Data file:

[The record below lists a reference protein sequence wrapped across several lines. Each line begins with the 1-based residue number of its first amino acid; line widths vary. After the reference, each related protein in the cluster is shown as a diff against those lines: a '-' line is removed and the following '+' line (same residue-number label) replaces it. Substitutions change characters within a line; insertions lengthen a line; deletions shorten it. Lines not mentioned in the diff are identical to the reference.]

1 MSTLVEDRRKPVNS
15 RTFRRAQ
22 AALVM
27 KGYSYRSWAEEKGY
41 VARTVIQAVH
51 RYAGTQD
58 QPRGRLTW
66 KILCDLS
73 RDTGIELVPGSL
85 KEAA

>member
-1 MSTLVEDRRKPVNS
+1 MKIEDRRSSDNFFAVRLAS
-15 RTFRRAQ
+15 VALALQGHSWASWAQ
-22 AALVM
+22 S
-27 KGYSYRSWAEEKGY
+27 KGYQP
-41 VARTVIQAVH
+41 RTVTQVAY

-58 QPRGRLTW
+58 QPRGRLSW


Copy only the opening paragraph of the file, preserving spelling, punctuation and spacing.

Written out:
[The record below lists a reference protein sequence wrapped across several lines. Each line begins with the 1-based residue number of its first amino acid; line widths vary. After the reference, each related protein in the cluster is shown as a diff against those lines: a '-' line is removed and the following '+' line (same residue-number label) replaces it. Substitutions change characters within a line; insertions lengthen a line; deletions shorten it. Lines not mentioned in the diff are identical to the reference.]